Scientists from MIT Developed a Trillion frames per second slow motion camera that can show light moving through a bottle. Ramesh Raskar presents femto-photography - For comparison, the imaging of a bullet captured at this many frames per second would last a year as explained in thepresentation by Professor Ramesh Raskar of MIT.
^ what you have witnessed above is light travelling in slow motion.
Math is Beautiful, math is the absolute truth and that makes it beautiful. Mathematicians even go so far as calling it an art form.
mathematics, rightly viewed, possesses not only truth, but supreme beauty — a beauty cold and austere, like that of sculpture, without appeal to any part of our weaker nature, without the gorgeous trappings of painting or music, yet sublimely pure, and capable of a stern perfection such as only the greatest art can show - Bertrand Russel
One of the most amazing equations, in my opinion, is the Lorentz factor,
Virtually all of the mathematics behind Einsteins theory or special relativity can be reduced back to this one, simple equation. basically, these few lines describe exactly what happens when you travel close to the speed of light, and the fact that it is as simple and short as it is, is beautiful.
NASA engineers use origami as inspiration when they fold up solar panels for their trip to space. Shown here: the Miura fold. Once a piece of paper (or solar array) is all folded up, it can be completely unfolded in one smooth motion. You can read more about origami in space here, and learn how to do the Miura fold in this video:
Image: Astronaut Scott Parazynski repairs a damaged ISS solar panel (NASA)
This animation from Moonwalk One shows all the stages of the Apollo 11 mission, which launched 45 years ago on July 16, 1969. As designed, the only component to return to Earth was the Command Module Columbia.
From the series: Headquarters’ Films Relating to Aeronautics, 1962 - 1981. Records of the National Aeronautics and Space Administration, 1903 - 2006
I felt so angry at the UCSB massacre (an article about this incident and a script of his video’s speech) and the sexism we’re blind to everyday so I drew about my opinions on sexism to channel my rage.
I’m very happy the #YesAllWomen tag is going strong on U.S. Twitter right now. :D
- willfully ignorant
- It’s not hard to fathom why so many men tend to assume they are great and that what they have to say is more legitimate. It starts in childhood and never ends. Parents interrupt girls twice as often and hold them to stricter politeness norms. Teachers engage boys, who correctly see disruptive speech as a marker of dominant masculinity, more often and more dynamically than girls.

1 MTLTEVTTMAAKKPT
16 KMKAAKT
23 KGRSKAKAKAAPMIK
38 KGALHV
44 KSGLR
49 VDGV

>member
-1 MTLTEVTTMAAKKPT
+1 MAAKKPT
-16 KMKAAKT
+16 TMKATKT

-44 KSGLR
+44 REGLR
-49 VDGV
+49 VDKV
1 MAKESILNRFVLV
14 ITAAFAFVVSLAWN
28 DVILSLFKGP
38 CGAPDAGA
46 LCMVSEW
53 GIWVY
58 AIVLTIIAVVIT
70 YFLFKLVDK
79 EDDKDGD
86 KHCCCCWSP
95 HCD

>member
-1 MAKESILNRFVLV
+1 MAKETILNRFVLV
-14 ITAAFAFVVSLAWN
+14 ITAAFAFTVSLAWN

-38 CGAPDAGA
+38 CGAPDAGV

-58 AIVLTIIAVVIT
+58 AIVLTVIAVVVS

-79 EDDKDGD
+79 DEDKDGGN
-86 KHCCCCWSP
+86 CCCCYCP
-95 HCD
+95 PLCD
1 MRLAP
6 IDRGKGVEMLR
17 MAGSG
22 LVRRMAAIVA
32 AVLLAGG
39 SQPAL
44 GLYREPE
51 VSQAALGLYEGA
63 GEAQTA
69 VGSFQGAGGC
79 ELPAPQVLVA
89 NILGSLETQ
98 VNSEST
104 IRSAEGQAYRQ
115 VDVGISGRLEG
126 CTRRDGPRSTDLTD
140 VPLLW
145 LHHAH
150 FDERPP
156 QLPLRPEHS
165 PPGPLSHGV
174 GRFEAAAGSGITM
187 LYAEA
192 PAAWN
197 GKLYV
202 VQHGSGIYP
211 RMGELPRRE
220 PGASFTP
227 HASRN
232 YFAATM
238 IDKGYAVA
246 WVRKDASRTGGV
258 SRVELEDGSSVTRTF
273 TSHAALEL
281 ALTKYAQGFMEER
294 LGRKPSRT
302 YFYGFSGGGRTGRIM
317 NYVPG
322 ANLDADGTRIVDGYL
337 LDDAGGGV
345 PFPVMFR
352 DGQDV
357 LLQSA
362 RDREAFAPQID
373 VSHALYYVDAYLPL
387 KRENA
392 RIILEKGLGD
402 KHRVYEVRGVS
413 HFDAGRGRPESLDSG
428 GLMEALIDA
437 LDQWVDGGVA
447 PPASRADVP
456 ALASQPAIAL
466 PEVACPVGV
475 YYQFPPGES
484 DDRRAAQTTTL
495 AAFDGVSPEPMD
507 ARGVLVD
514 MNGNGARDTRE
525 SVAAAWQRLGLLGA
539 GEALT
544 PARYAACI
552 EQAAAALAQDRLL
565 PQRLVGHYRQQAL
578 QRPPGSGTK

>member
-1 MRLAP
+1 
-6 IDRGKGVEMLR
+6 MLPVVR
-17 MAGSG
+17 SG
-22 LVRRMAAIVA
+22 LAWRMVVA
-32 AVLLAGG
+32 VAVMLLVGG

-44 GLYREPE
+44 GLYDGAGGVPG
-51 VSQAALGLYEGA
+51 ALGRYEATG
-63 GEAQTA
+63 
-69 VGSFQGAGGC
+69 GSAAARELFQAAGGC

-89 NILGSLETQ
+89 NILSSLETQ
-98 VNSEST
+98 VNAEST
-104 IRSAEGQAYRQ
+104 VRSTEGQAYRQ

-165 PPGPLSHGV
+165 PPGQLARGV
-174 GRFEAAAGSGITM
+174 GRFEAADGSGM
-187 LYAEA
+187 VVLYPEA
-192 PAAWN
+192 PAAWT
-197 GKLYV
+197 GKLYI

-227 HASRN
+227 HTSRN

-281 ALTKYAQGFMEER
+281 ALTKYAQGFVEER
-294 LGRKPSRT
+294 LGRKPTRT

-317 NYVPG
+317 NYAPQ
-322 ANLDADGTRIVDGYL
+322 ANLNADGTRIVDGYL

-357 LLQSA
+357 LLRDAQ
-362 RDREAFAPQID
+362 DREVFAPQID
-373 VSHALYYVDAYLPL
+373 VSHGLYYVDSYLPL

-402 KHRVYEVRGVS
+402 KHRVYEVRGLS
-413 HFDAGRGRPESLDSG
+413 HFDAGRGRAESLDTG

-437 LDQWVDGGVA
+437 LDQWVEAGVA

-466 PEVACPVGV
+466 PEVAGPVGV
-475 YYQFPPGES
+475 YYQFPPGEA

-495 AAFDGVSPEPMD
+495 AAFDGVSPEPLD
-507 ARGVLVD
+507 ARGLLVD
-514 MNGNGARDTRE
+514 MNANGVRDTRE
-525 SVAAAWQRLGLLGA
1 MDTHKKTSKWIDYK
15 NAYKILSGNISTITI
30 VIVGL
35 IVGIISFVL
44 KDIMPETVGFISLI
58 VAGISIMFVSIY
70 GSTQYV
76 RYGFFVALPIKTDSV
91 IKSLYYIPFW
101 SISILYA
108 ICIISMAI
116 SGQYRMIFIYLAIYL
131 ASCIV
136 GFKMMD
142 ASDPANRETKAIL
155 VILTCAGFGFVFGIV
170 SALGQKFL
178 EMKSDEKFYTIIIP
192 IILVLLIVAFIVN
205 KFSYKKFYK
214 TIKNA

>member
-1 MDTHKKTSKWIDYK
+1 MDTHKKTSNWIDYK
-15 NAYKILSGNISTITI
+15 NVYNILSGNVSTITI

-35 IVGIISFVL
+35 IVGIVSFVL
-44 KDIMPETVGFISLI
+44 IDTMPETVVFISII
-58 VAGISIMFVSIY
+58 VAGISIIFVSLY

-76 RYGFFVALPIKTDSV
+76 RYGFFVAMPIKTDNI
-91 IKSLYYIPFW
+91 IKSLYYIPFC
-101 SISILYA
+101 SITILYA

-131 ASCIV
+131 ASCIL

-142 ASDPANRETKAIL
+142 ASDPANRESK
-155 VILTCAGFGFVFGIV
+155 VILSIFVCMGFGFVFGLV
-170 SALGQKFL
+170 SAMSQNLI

- For example, male doctors invariably interrupt patients when they speak, especially female patients but patients rarely interrupt doctors in return. Unless the doctor is a woman. When that is the case, she interrupts far less and is herself interrupted more.
- This is also true of senior managers in the workplace. Male bosses are not frequently talked over or stopped by those working for them, especially if they are women; however, female bosses are routinely interrupted by their male subordinates.
- As adults, women’s speech is granted less authority. We aren’t thought of as able critics or as funny.
- Men speak more, more often, and longer than women in mixed groups (classrooms, boardrooms, legislative bodies, expert media commentary and, for obvious reasons religious institutions.)
- Indeed, in male-dominated problem solving groups including boards, committees, and legislatures, men speak 75% more than women, with negative effects on decisions reached. That’s why, as researchers summed up, “Having a seat at the table is not the same as having a voice.”
- Even in movies and television, male actors engage in more disruptive speech and garner twice as much speaking and screen time as their female peers.